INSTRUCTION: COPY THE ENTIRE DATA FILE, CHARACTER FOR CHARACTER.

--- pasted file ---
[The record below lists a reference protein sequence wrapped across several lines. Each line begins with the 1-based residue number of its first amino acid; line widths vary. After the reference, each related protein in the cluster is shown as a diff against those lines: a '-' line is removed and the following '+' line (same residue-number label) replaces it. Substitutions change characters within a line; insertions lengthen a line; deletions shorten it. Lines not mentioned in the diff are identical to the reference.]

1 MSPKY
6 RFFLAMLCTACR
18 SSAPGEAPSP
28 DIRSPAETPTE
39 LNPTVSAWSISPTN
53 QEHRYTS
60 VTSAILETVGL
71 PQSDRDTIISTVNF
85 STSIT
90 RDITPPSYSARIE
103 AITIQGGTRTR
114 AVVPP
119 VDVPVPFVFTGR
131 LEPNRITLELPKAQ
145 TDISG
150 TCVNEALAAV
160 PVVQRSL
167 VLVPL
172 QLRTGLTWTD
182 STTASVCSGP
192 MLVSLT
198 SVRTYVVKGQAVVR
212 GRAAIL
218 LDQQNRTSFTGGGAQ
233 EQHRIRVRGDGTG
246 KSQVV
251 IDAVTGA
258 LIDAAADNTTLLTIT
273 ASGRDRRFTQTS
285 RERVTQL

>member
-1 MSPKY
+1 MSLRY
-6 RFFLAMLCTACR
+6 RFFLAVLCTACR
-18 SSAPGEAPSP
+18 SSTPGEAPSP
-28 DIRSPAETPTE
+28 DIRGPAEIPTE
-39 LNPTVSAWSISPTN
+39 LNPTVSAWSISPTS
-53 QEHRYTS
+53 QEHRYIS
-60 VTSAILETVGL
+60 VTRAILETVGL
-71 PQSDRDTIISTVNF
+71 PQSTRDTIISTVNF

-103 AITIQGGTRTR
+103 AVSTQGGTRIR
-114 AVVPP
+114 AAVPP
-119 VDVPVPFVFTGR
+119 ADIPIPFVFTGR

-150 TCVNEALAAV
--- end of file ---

[The record below lists a reference protein sequence wrapped across several lines. Each line begins with the 1-based residue number of its first amino acid; line widths vary. After the reference, each related protein in the cluster is shown as a diff against those lines: a '-' line is removed and the following '+' line (same residue-number label) replaces it. Substitutions change characters within a line; insertions lengthen a line; deletions shorten it. Lines not mentioned in the diff are identical to the reference.]

1 MSPKY
6 RFFLAMLCTACR
18 SSAPGEAPSP
28 DIRSPAETPTE
39 LNPTVSAWSISPTN
53 QEHRYTS
60 VTSAILETVGL
71 PQSDRDTIISTVNF
85 STSIT
90 RDITPPSYSARIE
103 AITIQGGTRTR
114 AVVPP
119 VDVPVPFVFTGR
131 LEPNRITLELPKAQ
145 TDISG
150 TCVNEALAAV
160 PVVQRSL
167 VLVPL
172 QLRTGLTWTD
182 STTASVCSGP
192 MLVSLT
198 SVRTYVVKGQAVVR
212 GRAAIL
218 LDQQNRTSFTGGGAQ
233 EQHRIRVRGDGTG
246 KSQVV
251 IDAVTGA
258 LIDAAADNTTLLTIT
273 ASGRDRRFTQTS
285 RERVTQL

>member
-1 MSPKY
+1 MSLRY
-6 RFFLAMLCTACR
+6 RFFLAVLCTACR
-18 SSAPGEAPSP
+18 SSTPGEAPSP
-28 DIRSPAETPTE
+28 DIRGPAEIPTE
-39 LNPTVSAWSISPTN
+39 LNPTVSAWSISPTS
-53 QEHRYTS
+53 QEHRYIS
-60 VTSAILETVGL
+60 VTRAILETVGL
-71 PQSDRDTIISTVNF
+71 PQSTRDTIISTVNF

-103 AITIQGGTRTR
+103 AVSTQGGTRIR
-114 AVVPP
+114 AAVPP
-119 VDVPVPFVFTGR
+119 ADIPIPFVFTGR

-150 TCVNEALAAV